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VOL. 125 | NO. 68 | Thursday, April 8, 2010

Cooper-Young Preps for New Farmer’s Market

By Andy Meek

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Memphis is a few weeks away from getting another farmer’s market.

After months of planning, the Cooper-Young Community Farmer’s Market is preparing to secure the final approvals it needs to open its season May 1 in the parking lot of First Congregational Church.

Part of the church’s lot at 1000 S. Cooper St. is zoned for residential use. So the Memphis-Shelby County Land Use Control Board will vote today on a use variance for the market, which has been months in the making and has attracted support from dozens of volunteers.

The LUCB meeting will start today at 10 a.m. at City Hall, 125 N. Main St. The board’s decision then goes to the Memphis City Council. If the council approves it, the plan is to hold the market every Saturday from May 1-Oct. 31.

Farmers would peddle their wares from 8 a.m. to 1 p.m. Volunteers would start setting up no earlier than one hour before the market opens and finish taking everything down no more than one hour after it closes.

The new addition to Cooper-Young would add another venue to a growing line of farmer’s markets that starts Downtown and stretches east. They include the Downtown Farmer’s Market at Central Station, the Botanic Garden’s farmer’s market in East Memphis and another in Cordova at Agricenter International.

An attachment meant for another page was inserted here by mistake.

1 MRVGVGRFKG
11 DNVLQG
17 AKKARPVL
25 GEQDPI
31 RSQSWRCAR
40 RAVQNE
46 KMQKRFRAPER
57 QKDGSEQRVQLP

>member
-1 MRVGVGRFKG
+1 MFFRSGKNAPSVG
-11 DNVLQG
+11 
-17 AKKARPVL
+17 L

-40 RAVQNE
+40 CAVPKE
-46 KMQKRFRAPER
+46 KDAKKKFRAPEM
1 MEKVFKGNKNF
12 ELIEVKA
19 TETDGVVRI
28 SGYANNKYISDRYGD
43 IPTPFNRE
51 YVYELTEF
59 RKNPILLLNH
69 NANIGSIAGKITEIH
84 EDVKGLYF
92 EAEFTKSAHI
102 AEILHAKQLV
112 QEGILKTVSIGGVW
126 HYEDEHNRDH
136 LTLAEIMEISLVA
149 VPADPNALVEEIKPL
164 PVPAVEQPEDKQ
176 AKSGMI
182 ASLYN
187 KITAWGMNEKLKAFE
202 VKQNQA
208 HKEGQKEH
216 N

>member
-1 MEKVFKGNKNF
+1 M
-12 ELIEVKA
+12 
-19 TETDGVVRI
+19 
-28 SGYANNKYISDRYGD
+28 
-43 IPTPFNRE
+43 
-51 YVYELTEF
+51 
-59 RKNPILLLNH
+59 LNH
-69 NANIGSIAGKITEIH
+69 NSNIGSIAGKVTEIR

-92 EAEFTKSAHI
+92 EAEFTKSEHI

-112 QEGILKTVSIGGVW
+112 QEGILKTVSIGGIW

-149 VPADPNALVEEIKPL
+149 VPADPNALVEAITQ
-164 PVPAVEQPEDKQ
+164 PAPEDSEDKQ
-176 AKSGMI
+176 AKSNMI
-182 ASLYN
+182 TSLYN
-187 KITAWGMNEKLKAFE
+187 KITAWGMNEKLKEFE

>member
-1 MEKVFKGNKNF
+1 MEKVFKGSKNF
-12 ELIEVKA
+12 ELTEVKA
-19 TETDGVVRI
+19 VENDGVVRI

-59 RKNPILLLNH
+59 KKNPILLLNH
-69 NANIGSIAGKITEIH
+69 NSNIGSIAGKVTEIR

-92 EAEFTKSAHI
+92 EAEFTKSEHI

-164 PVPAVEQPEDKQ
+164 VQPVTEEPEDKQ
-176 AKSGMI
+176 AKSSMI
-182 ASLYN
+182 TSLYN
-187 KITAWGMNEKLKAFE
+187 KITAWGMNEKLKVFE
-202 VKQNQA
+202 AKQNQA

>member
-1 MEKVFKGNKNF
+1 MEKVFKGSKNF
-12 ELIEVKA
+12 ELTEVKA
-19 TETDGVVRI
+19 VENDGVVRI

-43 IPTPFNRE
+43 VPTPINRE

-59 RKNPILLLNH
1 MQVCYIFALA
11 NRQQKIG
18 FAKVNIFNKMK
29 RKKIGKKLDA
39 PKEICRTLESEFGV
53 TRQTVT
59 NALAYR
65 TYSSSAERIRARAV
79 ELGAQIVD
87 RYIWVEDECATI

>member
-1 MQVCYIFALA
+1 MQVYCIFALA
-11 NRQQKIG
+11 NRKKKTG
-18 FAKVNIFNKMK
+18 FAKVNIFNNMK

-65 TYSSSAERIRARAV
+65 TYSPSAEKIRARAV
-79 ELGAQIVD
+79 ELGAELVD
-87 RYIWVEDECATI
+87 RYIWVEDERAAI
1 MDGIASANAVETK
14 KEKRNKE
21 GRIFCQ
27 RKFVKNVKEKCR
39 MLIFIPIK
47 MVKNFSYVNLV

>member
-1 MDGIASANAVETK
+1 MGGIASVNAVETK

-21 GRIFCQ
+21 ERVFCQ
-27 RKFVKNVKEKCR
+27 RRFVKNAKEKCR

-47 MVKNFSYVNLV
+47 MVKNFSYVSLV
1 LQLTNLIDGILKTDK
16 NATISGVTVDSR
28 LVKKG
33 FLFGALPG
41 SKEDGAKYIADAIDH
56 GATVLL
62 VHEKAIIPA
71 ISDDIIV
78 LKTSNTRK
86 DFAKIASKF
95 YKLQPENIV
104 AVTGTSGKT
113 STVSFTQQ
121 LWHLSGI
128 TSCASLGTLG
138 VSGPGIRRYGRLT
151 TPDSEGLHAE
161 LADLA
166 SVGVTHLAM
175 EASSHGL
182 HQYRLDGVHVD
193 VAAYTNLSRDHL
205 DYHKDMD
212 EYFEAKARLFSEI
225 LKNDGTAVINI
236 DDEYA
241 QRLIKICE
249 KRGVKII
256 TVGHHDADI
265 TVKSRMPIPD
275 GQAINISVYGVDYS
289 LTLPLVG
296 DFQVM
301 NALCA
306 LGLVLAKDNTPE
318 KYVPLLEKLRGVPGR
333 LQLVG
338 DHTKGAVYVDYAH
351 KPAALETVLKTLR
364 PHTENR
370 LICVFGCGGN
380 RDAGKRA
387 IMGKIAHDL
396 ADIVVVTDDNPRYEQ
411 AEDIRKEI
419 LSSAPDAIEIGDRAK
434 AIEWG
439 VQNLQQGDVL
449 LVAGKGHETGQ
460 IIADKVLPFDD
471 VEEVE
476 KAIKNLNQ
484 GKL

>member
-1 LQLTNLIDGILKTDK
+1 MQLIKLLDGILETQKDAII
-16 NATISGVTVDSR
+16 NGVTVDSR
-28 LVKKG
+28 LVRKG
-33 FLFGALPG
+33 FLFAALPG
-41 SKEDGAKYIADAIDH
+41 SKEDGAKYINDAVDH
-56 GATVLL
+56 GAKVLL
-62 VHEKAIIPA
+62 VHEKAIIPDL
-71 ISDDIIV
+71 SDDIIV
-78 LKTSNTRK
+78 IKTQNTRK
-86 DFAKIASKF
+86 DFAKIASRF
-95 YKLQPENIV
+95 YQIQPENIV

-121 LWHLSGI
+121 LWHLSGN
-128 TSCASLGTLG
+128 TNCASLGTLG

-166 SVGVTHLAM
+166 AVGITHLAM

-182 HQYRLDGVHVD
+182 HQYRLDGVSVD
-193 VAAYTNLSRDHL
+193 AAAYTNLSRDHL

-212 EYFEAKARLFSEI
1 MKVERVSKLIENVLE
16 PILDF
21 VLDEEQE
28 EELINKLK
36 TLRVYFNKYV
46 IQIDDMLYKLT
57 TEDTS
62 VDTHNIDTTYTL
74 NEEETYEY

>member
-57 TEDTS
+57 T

But that’s a good thing, said Robin Rodriguez, whose group Slow Food Memphis is supporting the Cooper-Young market this year. “In our view, the more markets a city and a region has, the better,” she said.

Chalk up some of that enthusiasm to several factors, like a growing interest in community activities, pedestrian-friendly neighborhoods and more awareness of health and wellness issues.

Rodriguez said the project has a board of directors and about 35 volunteers.

Word of mouth is building via social media outlets. The market’s Facebook page has picked up more than 2,100 fans.

One posting asked supporters for their ideas for the market. Suggestions ranged from jams and jellies to goat cheese, eggs, fruits and artisan bread options.

One person asked about the possibility of a seed swap. Another requested demonstrations on vegetable-growing.

“We think it’s going to be great for the businesses around Cooper-Young,” Rodriguez said. “Just think about all the people that are going to be walking around and want a place to eat lunch and pop into this store, pop into that one.”

Ben Vaughn, the owner of Cooper-Young restaurants Grace and Au Fond, said a farmer’s market in the neighborhood deserves support.

Maggie Cardwell, director of the Cooper-Young Community Association, said excitement is growing about the coming attraction, which also will include music and performances.

“People here like to do things where they live, so they’re excited about the idea they can walk to this market or ride their bikes, as opposed to having to venture across town,” Cardwell said.

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